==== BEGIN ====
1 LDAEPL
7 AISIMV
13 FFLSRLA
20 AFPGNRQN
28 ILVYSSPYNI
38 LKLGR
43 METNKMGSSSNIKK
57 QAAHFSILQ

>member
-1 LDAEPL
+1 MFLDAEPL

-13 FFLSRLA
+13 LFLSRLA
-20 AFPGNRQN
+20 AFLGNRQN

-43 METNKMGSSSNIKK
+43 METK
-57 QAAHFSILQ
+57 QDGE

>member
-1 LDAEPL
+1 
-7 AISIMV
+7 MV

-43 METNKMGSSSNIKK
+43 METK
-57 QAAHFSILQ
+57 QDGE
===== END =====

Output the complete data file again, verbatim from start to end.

1 LDAEPL
7 AISIMV
13 FFLSRLA
20 AFPGNRQN
28 ILVYSSPYNI
38 LKLGR
43 METNKMGSSSNIKK
57 QAAHFSILQ

>member
-1 LDAEPL
+1 MFLDAEPL

-13 FFLSRLA
+13 LFLSRLA
-20 AFPGNRQN
+20 AFLGNRQN

-43 METNKMGSSSNIKK
+43 METK
-57 QAAHFSILQ
+57 QDGE

>member
-1 LDAEPL
+1 
-7 AISIMV
+7 MV

-43 METNKMGSSSNIKK
+43 METK
-57 QAAHFSILQ
+57 QDGE